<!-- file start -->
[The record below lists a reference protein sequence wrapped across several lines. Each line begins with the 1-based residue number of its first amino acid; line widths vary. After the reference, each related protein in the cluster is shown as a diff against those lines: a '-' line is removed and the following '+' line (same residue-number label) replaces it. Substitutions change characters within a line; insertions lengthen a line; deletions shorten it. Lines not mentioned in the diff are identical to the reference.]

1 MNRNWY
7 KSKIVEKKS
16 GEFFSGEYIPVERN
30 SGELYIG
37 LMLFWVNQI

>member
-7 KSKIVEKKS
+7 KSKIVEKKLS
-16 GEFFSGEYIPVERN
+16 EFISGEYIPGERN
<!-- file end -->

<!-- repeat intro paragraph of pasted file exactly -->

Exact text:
[The record below lists a reference protein sequence wrapped across several lines. Each line begins with the 1-based residue number of its first amino acid; line widths vary. After the reference, each related protein in the cluster is shown as a diff against those lines: a '-' line is removed and the following '+' line (same residue-number label) replaces it. Substitutions change characters within a line; insertions lengthen a line; deletions shorten it. Lines not mentioned in the diff are identical to the reference.]